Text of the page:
Burton Snowboards: A Marketing Assesment
Burton Snowboards: A Marketing Assesment
Snowboarding is a wintertime sport that is rapidly growing in popularity. The founder of the sport, Jack Burton Carpenter, is amazed at the success of the snowboarding market and contributes the success of the market to his determination of foreseeing snowboarding becoming a popular winter sport. The following assignment will describe with specifics the environmental forces influencing the snowboarding industry, the differences in marketing goals in comparison to Burton Snowboarding’s early years with that of today, and will describe each element of Burton Snowboarding’s marketing mix.
The environmental forces influencing the snowboarding industry includes the following:
Demographic: Baby boomers will retire or have already taken early retirement; therefore recreational activities will increase greatly. Recent retirees will give up most of their spare time, (that was normally set aside for work), for leisure and recreational activities. The snowboarding market is targeting teenagers’ usage of their products. Therefore, if the snowboard industry wants to keep the teenage audience interest in their products they must maintain its image. In order to keep their image safe, the industry must sell to high profit organizations and not low budget markets such as the bi-way, (who knows what the bi-way would want with snowboards but it’s a good example of a low budget market).
Economic- Business Cycle: Sales of snowboards will be high during times of prosperity, (when the economy is at its peak). Adding more appeal on snowboards, (examples: a new look, upgrade, new products and more uses for the product), during times of prosperity in the economy will help to expand the snowboard market. Widening the snowboard market makes the consumer more aware of the product and thus adds to the sales on the product.
Economy- Inflation: Since the majority of the consumers buying snowboards are teenagers, inflation rates will affect their buying power. Teenagers receive minimum wage and thus will not have adequate funds to purchase a snowboard for recreational expenditures.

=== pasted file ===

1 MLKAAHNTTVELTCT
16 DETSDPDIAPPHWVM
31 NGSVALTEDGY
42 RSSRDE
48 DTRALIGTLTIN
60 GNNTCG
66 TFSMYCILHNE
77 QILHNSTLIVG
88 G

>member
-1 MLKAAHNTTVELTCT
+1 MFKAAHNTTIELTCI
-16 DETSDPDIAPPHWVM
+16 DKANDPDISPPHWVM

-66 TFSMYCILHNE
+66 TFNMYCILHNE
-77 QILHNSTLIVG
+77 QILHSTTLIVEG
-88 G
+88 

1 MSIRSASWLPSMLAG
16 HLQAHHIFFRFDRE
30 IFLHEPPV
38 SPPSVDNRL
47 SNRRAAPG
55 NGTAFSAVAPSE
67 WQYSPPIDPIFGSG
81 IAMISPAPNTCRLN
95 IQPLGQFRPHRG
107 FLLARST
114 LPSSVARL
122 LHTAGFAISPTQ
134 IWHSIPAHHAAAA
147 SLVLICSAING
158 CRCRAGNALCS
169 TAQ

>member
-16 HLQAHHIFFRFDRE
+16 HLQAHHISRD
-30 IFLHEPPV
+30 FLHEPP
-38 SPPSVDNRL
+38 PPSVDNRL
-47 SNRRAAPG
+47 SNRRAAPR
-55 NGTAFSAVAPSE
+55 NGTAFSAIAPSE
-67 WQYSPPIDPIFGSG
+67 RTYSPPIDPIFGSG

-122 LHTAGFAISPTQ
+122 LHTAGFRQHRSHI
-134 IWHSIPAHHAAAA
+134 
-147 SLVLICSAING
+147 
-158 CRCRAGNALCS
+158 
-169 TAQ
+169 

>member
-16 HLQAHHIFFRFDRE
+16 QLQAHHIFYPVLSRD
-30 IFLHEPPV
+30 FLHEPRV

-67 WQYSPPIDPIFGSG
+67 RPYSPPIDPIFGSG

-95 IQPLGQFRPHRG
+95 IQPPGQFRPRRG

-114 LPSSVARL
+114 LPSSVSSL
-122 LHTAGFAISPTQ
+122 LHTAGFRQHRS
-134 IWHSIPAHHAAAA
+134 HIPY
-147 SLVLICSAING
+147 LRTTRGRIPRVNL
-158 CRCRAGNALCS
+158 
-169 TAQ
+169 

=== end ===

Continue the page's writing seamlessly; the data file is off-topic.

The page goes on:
Social: People are more concerned then ever about being healthy and fit and more and more people are looking to new unique ways of getting their health needs met.
Location: The snowboarding market must be situated in or around accessible snowboarding facilities or areas. E.g. Ski resorts, mountainous regions and places that receive an adequate amount of snowfall.
The elements of marketing mix that Burton snowboards cover includes price, product, and distribution, marketing communications and customer service. The following is a more specific outline of each of the marketing mix elements.
Price: Burton Snowboards range from $300-$1000, more expensive then low named brands but shows that quality, effort and workmanship has been placed into the creation of each individual board.
Product: Burton added a new line of protection equipment for the upcoming snowboarding season, including such products as: styling helmets, pads and hats. The helmets are improved from last year’s models and now contain: venting ports, micro fit adjustments, a wide-angle view (for safety) and removable earpieces.
Distributions: Burton snowboards can be purchased at any local retail that specializes in snowboards, (the locations nearest us includes: Sports Swap 2045 Young Street and Sporting Life 2454 Young Street), and at ski resorts allowing snowboarders (rental only).
Marketing Communications: Burton Snowboarding has created an image that is appealing to teenagers. Burton is using this image to attract this age group by advertisements, Internet sites, and articles in popular teen magazines and by sponsoring local youth events.
Customer Service: Burton Snowboarding has created a safer snowboarding experience for its users, by introducing safety products such as helmets and pads.
In the early years of developing the snow boarding industry, Burton tried to gain acceptance from fellow skiers. Burton tried to persuade ski resorts of allowing snowboarders to use their ski resorts. Burton got its big break in 1983 when Vermont Stratton Mountain allowed snowboarders to use its slopes. Burton hoped that by opening opportunities to snowboarders on ski resorts that the sport would gain acceptance from the consumer, and thus open the snowboarding market.Burton is now at the leading edge of snowboarding, and its products cover the largest variety of boards, ranging from: Free riders, pipe boards, novice and expert lines of boards. Burton also sells snowboarding equipment along with its line of boards; this helps with consumer’s convenience and helps to gain more profit for the company.
Burton has put together a non-profit organization that helps under privileged kids learn to snowboard. All equipment and professional instructing are available. Burton hopes to promote the product and show the consumer that it cares about the community, all which will reach more target markets